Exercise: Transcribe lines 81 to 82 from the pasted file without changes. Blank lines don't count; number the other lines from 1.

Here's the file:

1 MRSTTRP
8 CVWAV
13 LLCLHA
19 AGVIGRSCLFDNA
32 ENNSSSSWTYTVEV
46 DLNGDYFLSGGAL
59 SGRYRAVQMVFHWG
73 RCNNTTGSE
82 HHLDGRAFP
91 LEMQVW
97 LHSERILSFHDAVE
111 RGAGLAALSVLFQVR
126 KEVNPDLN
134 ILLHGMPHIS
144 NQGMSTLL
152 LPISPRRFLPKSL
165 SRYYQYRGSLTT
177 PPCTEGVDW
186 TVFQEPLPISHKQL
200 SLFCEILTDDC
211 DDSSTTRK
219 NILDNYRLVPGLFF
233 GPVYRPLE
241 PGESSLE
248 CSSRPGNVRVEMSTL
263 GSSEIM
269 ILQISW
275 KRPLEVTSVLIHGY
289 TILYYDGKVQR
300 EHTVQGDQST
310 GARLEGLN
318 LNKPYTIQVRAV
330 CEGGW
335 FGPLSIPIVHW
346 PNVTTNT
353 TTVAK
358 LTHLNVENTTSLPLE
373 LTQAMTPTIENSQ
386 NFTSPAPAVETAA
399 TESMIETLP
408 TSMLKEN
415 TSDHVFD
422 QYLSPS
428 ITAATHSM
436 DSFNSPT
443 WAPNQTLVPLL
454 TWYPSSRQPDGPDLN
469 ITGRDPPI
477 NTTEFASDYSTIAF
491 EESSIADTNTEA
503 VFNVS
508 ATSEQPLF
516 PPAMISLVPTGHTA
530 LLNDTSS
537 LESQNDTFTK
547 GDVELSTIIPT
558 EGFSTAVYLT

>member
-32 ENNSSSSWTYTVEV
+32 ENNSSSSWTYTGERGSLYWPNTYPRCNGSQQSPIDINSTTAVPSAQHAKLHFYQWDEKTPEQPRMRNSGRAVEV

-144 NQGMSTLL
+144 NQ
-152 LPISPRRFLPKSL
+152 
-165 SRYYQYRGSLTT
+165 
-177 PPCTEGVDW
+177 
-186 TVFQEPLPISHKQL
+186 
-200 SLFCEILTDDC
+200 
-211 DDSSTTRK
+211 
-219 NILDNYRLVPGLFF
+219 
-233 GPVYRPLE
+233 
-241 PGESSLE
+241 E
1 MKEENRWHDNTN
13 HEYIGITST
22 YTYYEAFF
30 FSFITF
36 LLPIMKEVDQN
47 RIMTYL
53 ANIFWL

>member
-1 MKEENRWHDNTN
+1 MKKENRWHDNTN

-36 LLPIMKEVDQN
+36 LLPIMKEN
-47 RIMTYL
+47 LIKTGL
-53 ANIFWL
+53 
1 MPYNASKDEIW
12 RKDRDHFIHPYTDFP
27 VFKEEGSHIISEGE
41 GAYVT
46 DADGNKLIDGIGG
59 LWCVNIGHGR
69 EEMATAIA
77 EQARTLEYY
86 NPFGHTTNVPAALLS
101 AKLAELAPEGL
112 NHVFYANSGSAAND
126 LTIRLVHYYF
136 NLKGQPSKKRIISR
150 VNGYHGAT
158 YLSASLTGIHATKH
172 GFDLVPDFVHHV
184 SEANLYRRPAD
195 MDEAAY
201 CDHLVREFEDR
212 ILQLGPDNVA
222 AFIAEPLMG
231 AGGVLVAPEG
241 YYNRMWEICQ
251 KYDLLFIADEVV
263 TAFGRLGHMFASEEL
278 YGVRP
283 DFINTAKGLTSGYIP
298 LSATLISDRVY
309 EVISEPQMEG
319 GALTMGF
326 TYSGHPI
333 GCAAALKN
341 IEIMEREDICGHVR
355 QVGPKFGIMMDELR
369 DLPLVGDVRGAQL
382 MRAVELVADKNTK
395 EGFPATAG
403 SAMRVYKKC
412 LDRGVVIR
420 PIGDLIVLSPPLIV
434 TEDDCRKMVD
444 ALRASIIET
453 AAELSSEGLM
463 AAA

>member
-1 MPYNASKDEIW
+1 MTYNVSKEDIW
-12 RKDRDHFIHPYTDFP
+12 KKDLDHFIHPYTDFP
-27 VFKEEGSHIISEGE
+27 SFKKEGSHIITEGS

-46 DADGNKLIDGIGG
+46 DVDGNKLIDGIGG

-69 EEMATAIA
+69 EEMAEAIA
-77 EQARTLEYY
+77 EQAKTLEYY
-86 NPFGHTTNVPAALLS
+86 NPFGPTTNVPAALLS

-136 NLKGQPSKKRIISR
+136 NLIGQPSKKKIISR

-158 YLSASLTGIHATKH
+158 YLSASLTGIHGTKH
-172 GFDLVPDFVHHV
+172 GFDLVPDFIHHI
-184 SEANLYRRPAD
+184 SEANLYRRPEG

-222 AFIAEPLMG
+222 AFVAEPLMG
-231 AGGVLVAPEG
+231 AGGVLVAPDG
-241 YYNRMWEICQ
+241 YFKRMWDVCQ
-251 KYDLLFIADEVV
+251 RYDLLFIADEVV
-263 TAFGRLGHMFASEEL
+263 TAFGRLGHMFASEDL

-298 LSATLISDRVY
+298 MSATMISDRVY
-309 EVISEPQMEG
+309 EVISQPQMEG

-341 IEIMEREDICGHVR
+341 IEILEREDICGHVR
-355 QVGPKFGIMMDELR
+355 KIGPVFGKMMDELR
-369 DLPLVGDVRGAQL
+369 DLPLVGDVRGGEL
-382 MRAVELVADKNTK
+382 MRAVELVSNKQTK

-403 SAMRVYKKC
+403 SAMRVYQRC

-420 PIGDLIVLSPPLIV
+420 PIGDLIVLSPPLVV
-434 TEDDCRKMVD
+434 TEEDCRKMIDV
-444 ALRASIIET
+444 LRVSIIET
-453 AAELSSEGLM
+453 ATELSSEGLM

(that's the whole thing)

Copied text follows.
1 MKEENRWHDNTN
13 HEYIGITST